If a resolution agreeing to modify the contract is eventually passed by the board, the town would have to hold a new public hearing on the financial wherewithal of the purchaser to complete the transaction and develop the property with the $1 billion resort project it has proposed.
Resorts partner Bayrock Group is no longer a principal in the project, according to attorney Pally. Bayrock was the partner that had access to the necessary financing, according to the minutes of the 2007 "qualified and eligible sponsor" hearing held by the Town Board. If the board decides Resorts is no longer "qualified and eligible" it could not enter a revised contract of sale. Remaining Resorts principal John Niven, the Scottish home builder who partnered with Bayrock, told board members last month he had "drained financially" both of his companies "to keep this dream alive," investing some $18 million in the deal so far. Niven and his attorneys said London-based Solutio Financing, which drew the check delivered to the town yesterday, would be arranging for the capital to complete the transaction.
A quiet budget hearing
A public hearing on the town's proposed 2011 operating budget yesterday drew little public comment.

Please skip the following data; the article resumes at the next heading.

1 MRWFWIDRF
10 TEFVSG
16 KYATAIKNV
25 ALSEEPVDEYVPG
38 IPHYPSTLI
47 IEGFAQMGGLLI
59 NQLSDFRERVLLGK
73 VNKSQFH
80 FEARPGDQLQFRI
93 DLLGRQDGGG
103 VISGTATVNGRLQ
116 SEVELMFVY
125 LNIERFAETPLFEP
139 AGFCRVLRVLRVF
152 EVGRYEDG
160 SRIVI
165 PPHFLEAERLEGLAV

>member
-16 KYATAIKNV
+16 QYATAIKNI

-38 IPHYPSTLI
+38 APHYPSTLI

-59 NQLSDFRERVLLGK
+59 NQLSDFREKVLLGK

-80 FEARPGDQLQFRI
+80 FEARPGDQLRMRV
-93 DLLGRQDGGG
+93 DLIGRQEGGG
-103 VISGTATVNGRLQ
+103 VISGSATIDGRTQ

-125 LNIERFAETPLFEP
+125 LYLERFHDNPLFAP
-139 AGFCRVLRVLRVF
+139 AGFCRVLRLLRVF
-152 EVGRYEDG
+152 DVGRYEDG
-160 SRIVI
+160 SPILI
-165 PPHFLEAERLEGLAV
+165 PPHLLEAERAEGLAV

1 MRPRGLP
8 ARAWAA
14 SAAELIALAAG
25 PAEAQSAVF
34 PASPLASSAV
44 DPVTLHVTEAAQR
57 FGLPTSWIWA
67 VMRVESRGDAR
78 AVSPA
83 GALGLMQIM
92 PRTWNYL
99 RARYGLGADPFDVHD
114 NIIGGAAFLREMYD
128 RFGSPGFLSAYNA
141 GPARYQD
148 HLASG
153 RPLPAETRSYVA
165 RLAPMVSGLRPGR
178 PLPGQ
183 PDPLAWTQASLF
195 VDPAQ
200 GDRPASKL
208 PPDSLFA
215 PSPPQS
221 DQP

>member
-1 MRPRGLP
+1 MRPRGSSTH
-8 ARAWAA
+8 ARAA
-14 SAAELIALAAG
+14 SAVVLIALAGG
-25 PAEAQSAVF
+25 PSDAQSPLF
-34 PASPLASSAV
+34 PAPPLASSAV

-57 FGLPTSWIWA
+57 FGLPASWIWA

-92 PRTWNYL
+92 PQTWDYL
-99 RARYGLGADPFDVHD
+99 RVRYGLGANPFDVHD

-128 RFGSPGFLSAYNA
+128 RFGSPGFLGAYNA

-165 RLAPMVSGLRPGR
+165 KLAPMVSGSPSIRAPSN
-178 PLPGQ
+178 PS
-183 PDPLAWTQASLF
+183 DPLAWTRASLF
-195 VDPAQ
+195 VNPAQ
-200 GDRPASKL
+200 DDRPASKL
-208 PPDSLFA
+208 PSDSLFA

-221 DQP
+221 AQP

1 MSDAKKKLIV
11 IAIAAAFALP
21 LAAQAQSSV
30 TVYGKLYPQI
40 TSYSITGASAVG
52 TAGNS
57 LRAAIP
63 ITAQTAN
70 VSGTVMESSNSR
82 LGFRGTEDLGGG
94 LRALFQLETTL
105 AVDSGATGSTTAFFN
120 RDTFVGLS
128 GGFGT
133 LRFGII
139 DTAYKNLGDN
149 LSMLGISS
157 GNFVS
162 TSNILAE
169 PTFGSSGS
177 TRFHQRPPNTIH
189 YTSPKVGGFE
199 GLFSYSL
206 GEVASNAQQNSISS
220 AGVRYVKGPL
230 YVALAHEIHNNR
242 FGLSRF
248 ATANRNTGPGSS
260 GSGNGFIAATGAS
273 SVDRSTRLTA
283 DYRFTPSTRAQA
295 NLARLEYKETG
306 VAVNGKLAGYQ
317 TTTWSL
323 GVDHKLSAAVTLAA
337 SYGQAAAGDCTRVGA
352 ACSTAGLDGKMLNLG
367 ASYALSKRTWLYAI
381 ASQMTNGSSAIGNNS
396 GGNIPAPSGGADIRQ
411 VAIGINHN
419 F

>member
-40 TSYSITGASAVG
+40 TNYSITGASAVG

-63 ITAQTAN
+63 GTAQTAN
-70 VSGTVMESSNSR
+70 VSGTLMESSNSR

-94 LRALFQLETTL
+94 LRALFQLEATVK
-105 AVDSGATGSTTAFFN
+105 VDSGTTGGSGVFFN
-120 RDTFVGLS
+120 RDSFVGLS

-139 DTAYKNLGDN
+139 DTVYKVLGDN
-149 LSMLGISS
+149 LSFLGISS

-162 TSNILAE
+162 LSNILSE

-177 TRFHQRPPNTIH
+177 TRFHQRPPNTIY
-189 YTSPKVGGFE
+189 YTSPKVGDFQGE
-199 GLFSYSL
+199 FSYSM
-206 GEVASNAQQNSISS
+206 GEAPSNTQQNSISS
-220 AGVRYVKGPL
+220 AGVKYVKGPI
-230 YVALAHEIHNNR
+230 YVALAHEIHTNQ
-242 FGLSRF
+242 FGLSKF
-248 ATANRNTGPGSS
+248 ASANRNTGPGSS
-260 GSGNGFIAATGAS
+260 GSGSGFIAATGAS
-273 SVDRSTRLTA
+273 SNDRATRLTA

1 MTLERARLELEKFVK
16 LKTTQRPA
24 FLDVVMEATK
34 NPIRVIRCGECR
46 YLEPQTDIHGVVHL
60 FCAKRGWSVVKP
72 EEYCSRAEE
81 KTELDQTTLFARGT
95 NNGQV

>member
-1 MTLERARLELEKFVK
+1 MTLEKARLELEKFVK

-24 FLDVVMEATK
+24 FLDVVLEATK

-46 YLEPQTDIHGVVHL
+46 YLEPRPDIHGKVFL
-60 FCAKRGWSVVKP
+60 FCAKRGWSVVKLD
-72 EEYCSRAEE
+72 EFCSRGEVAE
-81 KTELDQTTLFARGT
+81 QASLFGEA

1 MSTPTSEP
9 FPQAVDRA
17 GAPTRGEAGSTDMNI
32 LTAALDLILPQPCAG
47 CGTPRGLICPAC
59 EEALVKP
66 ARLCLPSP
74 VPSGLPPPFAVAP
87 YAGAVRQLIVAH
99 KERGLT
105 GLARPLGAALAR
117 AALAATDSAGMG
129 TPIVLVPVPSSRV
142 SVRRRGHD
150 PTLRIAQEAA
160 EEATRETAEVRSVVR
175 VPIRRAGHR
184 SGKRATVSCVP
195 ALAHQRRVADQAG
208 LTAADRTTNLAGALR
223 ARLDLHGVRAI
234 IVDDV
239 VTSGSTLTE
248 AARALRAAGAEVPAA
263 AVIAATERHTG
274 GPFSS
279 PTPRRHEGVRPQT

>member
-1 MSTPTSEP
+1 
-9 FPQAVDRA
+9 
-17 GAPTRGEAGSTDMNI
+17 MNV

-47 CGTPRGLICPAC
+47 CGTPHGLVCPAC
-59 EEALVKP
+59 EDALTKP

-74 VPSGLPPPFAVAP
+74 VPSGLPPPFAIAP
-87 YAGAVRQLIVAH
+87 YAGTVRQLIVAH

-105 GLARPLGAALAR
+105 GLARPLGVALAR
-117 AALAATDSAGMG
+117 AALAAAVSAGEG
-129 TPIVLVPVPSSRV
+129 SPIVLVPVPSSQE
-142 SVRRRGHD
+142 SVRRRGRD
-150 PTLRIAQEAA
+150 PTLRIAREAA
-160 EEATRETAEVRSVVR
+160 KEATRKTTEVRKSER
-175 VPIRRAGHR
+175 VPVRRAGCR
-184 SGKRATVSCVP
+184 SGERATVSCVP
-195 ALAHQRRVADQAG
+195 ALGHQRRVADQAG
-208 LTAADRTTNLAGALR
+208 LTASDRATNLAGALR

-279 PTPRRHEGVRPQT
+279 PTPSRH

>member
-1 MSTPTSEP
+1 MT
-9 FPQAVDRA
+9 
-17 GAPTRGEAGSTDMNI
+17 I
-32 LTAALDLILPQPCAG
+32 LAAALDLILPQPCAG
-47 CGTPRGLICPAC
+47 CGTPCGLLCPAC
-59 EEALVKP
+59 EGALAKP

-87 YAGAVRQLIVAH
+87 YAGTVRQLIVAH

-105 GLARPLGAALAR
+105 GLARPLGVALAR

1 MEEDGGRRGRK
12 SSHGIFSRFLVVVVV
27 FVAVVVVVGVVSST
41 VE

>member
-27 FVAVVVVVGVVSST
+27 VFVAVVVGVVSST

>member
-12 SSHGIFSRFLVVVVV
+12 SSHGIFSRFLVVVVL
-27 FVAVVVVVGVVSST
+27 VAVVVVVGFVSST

Apart from comments by a local wildlife rehabilitation specialist in opposition to cutting the position held by animal control officer Sean McCabe, and opposition to cutting a planning department staff member offered by former councilman George Bartunek on behalf of the North Fork Environmental Council, the only input the Town Board got at yesterday's hearing was from representatives of the town's largest union, the Civil Service Employees Association.
Striking a very different demeanor than the last time he appeared before the board, Bill Walsh, a Suffolk County CSEA representative told board members he appreciated the difficult position they are in during the current fiscal crisis and said the union wants to work with the board to "find common ground."
The budget proposal at yesterday's hearing includes eliminating 13 jobs held by CSEA members.
Riverhead CSEA unit secretary Jan McKenna presented local CSEA members' questions about the proposed budget, reflecting the union's line-by-line review of the proposed spending plan presented by the supervisorSept. 30. Finance administrator Bill Rothaar answered most of McKenna's questions at the podium and promised to provide her with answers to other questions after reviewing his files.